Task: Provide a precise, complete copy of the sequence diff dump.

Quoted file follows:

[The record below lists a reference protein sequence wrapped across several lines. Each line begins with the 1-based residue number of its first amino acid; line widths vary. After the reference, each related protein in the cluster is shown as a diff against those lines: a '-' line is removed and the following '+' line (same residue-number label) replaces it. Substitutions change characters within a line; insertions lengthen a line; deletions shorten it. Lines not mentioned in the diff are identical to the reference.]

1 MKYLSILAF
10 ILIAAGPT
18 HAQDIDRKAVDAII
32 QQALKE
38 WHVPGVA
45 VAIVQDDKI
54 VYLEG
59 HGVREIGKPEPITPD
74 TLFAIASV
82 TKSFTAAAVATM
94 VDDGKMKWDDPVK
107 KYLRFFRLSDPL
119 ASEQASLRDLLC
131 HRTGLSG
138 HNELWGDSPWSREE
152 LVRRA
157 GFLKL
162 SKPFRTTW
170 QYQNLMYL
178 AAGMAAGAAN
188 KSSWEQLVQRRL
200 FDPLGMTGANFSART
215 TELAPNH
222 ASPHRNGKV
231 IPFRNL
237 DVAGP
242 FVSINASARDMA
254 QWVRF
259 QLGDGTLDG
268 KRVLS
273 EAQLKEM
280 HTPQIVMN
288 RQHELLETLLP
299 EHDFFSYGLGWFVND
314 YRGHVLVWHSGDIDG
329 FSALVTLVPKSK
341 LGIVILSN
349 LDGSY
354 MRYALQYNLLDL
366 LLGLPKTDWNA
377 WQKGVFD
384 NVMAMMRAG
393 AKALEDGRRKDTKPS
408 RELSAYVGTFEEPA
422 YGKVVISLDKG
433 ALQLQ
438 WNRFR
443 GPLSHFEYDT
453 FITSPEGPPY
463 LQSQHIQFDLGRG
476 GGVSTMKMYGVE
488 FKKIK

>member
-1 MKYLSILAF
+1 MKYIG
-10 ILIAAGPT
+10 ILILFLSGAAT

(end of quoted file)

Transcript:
[The record below lists a reference protein sequence wrapped across several lines. Each line begins with the 1-based residue number of its first amino acid; line widths vary. After the reference, each related protein in the cluster is shown as a diff against those lines: a '-' line is removed and the following '+' line (same residue-number label) replaces it. Substitutions change characters within a line; insertions lengthen a line; deletions shorten it. Lines not mentioned in the diff are identical to the reference.]

1 MKYLSILAF
10 ILIAAGPT
18 HAQDIDRKAVDAII
32 QQALKE
38 WHVPGVA
45 VAIVQDDKI
54 VYLEG
59 HGVREIGKPEPITPD
74 TLFAIASV
82 TKSFTAAAVATM
94 VDDGKMKWDDPVK
107 KYLRFFRLSDPL
119 ASEQASLRDLLC
131 HRTGLSG
138 HNELWGDSPWSREE
152 LVRRA
157 GFLKL
162 SKPFRTTW
170 QYQNLMYL
178 AAGMAAGAAN
188 KSSWEQLVQRRL
200 FDPLGMTGANFSART
215 TELAPNH
222 ASPHRNGKV
231 IPFRNL
237 DVAGP
242 FVSINASARDMA
254 QWVRF
259 QLGDGTLDG
268 KRVLS
273 EAQLKEM
280 HTPQIVMN
288 RQHELLETLLP
299 EHDFFSYGLGWFVND
314 YRGHVLVWHSGDIDG
329 FSALVTLVPKSK
341 LGIVILSN
349 LDGSY
354 MRYALQYNLLDL
366 LLGLPKTDWNA
377 WQKGVFD
384 NVMAMMRAG
393 AKALEDGRRKDTKPS
408 RELSAYVGTFEEPA
422 YGKVVISLDKG
433 ALQLQ
438 WNRFR
443 GPLSHFEYDT
453 FITSPEGPPY
463 LQSQHIQFDLGRG
476 GGVSTMKMYGVE
488 FKKIK

>member
-1 MKYLSILAF
+1 MKYIG
-10 ILIAAGPT
+10 ILILFLSGAAT